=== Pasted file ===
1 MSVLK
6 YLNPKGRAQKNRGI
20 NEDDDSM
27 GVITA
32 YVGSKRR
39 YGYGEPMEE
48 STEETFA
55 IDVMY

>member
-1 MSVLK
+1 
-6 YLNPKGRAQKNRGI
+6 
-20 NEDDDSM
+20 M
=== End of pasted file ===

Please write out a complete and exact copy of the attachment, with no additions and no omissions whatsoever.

1 MSVLK
6 YLNPKGRAQKNRGI
20 NEDDDSM
27 GVITA
32 YVGSKRR
39 YGYGEPMEE
48 STEETFA
55 IDVMY

>member
-1 MSVLK
+1 
-6 YLNPKGRAQKNRGI
+6 
-20 NEDDDSM
+20 M